Our Family History: The Story of Jamestown
FLORENCE COUNTY, S.C. (WMBF) - South Carolina is full of southern history that is seeped into the soil from the Grand Strand to the Lowcountry and over to the Upstate.
However, in Jamestown, a small community nestled in Florence County, a family meets every year to celebrate more than just a reunion.
The James family meets on several acres of land dating back to the 1870s and their family’s patriarch, Ervin James.
“Shortly after slavery, five years, Ervin James did not want to be a tenet farmer or sharecropper,” Terry James said. “He wanted his own land to have true freedom.”
Ervin James is Terry’s great-great-great grandfather.
He said he isn’t sure where Ervin got the money following the Civil War, but somehow, he bought a few acres from a white man named Eli McKissick.
“Can you imagine standing around former people who used to own you,” Terry James said. “[To] own people like you and you’re with them buying stuff. I said this dude was amazing.”
The beauty of it all, Ervin James was just getting started.
Plank by plank, he built wooden homes that still stand today, fostered a self-sustained community and maintained a safe haven for Black South Carolinians.
“You had several of these,” Terry James said pointing to an old home. “It’s like 22 of them of these cabins stretched all over this place. This is just one of them and everything was grown here.”
It’s that pride that encourages the James family and friends alike to return to Jamestown every year for a celebration.
From the artistry of craftsmanship to the styling of woodwork and the soul of original outdoor cooking, it’s all an appreciation of Ervin James and the legacy he left behind and a promise to never let it go.
“As his descendants, we have an assignment to make sure Jamestown not only survive but to thrive,” Terry James said. “No selling around here. None, zero, zilch.”
As Terry James uncovered more of his family’s history, he discovered a connection unlike anything he’d ever imagined.
“I like connecting the dots and that was an important dot,” he said.
“When you dig and dig and you can’t find anything and you hit walls and then someone comes and knocks your wall down,” Helen Thompson said. “It was [amazing].”
The James-McKissick Connection
As the James family dug into their history, they ended up finding the family who sold them their prized possession.
While they searched for their family history in Florence County, Helen Thompson was tirelessly and exhaustingly trying to find her own.
“Some of the original records are just illegible,” Thompson said. “When I first started genealogy I was asking my dad about his family and all he would ever tell me is that his grandfather was a methodist preacher named Eli McKissick.”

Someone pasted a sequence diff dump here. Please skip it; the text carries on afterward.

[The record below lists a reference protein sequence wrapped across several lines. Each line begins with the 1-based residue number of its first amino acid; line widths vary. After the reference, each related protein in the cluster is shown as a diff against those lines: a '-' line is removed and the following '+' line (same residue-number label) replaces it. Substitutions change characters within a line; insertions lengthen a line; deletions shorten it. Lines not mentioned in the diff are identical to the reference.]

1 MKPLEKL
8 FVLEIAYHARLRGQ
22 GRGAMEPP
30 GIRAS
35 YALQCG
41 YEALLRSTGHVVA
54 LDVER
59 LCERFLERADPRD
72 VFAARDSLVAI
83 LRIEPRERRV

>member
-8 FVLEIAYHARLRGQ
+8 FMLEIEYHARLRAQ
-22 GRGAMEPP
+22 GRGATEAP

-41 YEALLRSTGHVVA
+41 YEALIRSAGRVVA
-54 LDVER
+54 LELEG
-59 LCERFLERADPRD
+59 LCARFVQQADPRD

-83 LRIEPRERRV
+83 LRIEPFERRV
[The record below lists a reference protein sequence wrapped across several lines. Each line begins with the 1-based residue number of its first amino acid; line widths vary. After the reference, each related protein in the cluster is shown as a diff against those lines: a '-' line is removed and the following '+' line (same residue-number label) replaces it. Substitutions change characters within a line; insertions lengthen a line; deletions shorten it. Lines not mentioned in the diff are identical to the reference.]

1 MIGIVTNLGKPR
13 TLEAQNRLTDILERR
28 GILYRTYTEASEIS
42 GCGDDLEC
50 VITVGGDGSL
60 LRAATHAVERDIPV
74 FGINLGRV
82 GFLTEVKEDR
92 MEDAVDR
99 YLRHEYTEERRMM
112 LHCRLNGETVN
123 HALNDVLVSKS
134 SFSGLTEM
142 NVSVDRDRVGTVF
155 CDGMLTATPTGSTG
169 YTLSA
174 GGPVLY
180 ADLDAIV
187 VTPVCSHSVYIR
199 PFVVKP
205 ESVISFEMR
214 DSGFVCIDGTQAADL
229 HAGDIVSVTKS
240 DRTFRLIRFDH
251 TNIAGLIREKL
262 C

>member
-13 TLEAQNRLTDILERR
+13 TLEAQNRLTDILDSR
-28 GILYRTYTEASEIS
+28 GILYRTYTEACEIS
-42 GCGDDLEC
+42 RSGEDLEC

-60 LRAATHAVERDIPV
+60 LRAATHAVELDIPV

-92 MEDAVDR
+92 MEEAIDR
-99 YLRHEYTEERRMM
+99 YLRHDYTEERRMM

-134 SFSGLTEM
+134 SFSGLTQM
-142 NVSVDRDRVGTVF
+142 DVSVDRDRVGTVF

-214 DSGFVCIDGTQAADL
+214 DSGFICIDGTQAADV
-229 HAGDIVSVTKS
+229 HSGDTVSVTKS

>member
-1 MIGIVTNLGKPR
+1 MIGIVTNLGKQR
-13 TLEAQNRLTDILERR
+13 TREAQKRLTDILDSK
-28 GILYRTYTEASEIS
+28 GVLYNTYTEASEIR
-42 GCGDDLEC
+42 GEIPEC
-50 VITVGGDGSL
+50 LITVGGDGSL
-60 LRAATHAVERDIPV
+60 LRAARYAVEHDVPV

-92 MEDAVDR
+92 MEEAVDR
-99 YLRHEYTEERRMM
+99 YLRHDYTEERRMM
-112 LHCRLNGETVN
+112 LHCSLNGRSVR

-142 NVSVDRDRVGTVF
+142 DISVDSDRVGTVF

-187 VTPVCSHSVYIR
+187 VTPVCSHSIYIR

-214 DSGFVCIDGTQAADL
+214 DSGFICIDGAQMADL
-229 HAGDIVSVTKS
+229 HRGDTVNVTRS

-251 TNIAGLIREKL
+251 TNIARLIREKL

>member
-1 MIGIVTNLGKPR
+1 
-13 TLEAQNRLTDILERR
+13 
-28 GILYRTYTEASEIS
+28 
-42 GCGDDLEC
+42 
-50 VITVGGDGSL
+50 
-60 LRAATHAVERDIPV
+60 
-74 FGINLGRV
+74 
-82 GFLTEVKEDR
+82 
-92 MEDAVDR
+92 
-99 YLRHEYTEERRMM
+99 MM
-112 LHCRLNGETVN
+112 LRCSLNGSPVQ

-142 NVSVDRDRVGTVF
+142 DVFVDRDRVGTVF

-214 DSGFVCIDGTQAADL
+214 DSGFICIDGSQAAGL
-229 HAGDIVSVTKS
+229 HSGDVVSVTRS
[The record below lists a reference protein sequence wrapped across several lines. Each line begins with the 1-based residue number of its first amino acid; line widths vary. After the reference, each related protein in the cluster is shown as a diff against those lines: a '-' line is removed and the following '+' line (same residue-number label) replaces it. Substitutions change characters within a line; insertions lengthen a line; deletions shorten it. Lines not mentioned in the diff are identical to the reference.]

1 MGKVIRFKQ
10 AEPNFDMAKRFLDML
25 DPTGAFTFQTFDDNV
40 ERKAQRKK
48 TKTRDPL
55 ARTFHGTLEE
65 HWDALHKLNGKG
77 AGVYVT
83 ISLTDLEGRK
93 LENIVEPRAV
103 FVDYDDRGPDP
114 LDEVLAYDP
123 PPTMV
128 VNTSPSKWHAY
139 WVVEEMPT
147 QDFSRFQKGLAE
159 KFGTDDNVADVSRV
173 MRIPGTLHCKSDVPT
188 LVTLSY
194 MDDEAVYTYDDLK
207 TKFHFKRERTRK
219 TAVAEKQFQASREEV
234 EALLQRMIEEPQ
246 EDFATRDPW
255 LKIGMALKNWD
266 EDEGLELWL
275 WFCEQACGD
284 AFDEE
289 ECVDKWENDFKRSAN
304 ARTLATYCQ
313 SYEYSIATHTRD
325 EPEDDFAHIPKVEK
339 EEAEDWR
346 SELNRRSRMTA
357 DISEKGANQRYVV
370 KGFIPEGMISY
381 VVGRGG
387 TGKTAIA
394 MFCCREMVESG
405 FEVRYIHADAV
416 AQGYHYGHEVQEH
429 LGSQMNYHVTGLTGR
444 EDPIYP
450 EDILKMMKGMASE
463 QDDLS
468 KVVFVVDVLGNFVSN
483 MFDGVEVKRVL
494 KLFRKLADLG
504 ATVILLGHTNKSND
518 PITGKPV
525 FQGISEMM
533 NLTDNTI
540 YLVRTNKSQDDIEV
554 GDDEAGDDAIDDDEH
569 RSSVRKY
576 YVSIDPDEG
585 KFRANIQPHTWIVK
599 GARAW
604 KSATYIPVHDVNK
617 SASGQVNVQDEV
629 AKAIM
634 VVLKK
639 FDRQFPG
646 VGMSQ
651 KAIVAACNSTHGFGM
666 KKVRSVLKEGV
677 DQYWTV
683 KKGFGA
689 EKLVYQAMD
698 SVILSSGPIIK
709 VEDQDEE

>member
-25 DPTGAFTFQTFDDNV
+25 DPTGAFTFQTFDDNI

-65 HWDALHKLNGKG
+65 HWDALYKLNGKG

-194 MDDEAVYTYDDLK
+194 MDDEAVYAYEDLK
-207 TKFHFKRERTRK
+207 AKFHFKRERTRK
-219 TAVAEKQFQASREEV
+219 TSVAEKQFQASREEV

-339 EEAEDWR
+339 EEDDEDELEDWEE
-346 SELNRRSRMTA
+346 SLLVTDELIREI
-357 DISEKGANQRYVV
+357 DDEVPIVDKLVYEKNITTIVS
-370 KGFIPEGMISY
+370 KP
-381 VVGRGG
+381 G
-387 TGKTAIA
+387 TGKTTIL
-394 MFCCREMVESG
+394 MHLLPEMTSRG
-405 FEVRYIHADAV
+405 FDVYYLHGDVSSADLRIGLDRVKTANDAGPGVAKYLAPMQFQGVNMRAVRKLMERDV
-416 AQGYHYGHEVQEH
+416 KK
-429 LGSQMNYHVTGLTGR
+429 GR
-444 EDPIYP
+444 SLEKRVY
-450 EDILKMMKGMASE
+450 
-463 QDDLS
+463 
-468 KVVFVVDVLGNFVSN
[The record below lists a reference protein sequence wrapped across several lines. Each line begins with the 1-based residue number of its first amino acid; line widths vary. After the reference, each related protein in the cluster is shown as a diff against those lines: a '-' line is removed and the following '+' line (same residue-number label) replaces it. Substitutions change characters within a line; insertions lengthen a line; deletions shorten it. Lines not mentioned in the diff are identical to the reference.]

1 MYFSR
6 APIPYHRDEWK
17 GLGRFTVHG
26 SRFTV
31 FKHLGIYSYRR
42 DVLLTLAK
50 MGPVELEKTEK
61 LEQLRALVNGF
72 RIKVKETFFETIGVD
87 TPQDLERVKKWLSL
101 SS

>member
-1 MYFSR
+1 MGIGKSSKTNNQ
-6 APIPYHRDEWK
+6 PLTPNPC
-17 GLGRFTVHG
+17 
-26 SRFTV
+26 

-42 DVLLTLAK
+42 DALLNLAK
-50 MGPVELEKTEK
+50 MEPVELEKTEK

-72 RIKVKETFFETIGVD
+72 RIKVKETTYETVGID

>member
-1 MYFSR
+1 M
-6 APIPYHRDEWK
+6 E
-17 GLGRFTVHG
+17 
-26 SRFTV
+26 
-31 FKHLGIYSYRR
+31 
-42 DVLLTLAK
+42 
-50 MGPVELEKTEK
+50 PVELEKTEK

With little information, Thompson turned to government records.
“The McKissick name, I wanted to take it as far back as I could,” Thompson said.
So, she went digging, both near and far with all hands on deck.
“Back before the internet, I just went to archives and libraries,” Thompson said. “I was traveling to Greenwood, Harleyville, different places. It was pretty tedious; I drug the kids around doing all of that.”
Through her research, Thompson traced her family tree from back to her great-grandfather until her phone rang.
“I got a call from Terry James,” she recalled. “I was so excited. I couldn’t believe it.”
“When I met her, I could feel a sigh of relief,” Terry James said.
On the other side of the phone, James had quite the story connecting their grandfathers.
“Eli McKissick, in my research, bought 300 acres for $500 plus,” James said. “But he sold a portion of that land to Ervin James for $700.”
Facing backlash from the sale following the Civil War, McKissick fled to Georgia while Ervin James stayed put, named this property “Jamestown,” and created a self-sustained Black community that’s still family-owned today.
Following their emotional hour–long conversation, Terry James extended a southern invitation for Thompson to come to his annual family reunion.
“It was real exciting,” Thompson said. “I had to go see it. I had to go see that property.”
“She just looked around and she started crying,” Terry James recalled. “It was emotional for me too.”
And what she saw blew her mind.
“Just knowing that that family is carrying this thing on generation after generation just means so much,” Thompson said. “They’ve not let the history drop, they wanted to pass it on through generations and it’s just incredible.”
While no census document will ever reveal the deal behind their grandfathers’ 1870s agreement, both James and Thompson are assured their family history will be connected forever.
“I don’t know his motive,” Thompson said speaking of her great-great-grandfather. “But yet what came out of that is just great.”
“90 or 100-something years later we found each other,” James said.
The beauty of Jamestown and its story will live on forever as it sits on the National Register of Historic Places.
Visit the Jamestown Foundation to learn more about upcoming events and to learn if you may be a part of the James family heritage.
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